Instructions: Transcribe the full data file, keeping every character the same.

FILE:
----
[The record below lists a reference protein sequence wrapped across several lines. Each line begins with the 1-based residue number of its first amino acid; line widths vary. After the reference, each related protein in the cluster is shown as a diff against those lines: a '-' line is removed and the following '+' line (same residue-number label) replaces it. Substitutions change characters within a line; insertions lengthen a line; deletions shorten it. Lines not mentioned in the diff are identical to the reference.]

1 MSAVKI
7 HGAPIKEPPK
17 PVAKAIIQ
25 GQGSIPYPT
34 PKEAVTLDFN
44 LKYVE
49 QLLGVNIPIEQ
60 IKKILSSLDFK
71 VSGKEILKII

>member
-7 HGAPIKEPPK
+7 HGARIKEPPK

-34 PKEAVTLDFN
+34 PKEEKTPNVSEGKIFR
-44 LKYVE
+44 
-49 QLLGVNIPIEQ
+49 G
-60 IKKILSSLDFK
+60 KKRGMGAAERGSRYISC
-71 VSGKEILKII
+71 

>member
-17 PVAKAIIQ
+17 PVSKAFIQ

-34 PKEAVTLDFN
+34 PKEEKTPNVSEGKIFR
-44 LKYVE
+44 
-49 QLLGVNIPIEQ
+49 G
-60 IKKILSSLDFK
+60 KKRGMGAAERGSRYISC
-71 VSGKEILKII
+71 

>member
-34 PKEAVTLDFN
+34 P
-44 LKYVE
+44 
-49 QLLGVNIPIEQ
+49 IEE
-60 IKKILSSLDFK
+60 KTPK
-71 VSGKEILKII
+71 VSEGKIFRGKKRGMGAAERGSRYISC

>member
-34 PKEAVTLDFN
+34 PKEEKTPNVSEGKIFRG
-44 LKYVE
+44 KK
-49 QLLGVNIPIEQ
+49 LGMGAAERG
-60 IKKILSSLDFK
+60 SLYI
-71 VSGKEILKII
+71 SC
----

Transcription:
[The record below lists a reference protein sequence wrapped across several lines. Each line begins with the 1-based residue number of its first amino acid; line widths vary. After the reference, each related protein in the cluster is shown as a diff against those lines: a '-' line is removed and the following '+' line (same residue-number label) replaces it. Substitutions change characters within a line; insertions lengthen a line; deletions shorten it. Lines not mentioned in the diff are identical to the reference.]

1 MSAVKI
7 HGAPIKEPPK
17 PVAKAIIQ
25 GQGSIPYPT
34 PKEAVTLDFN
44 LKYVE
49 QLLGVNIPIEQ
60 IKKILSSLDFK
71 VSGKEILKII

>member
-7 HGAPIKEPPK
+7 HGARIKEPPK

-34 PKEAVTLDFN
+34 PKEEKTPNVSEGKIFR
-44 LKYVE
+44 
-49 QLLGVNIPIEQ
+49 G
-60 IKKILSSLDFK
+60 KKRGMGAAERGSRYISC
-71 VSGKEILKII
+71 

>member
-17 PVAKAIIQ
+17 PVSKAFIQ

-34 PKEAVTLDFN
+34 PKEEKTPNVSEGKIFR
-44 LKYVE
+44 
-49 QLLGVNIPIEQ
+49 G
-60 IKKILSSLDFK
+60 KKRGMGAAERGSRYISC
-71 VSGKEILKII
+71 

>member
-34 PKEAVTLDFN
+34 P
-44 LKYVE
+44 
-49 QLLGVNIPIEQ
+49 IEE
-60 IKKILSSLDFK
+60 KTPK
-71 VSGKEILKII
+71 VSEGKIFRGKKRGMGAAERGSRYISC

>member
-34 PKEAVTLDFN
+34 PKEEKTPNVSEGKIFRG
-44 LKYVE
+44 KK
-49 QLLGVNIPIEQ
+49 LGMGAAERG
-60 IKKILSSLDFK
+60 SLYI
-71 VSGKEILKII
+71 SC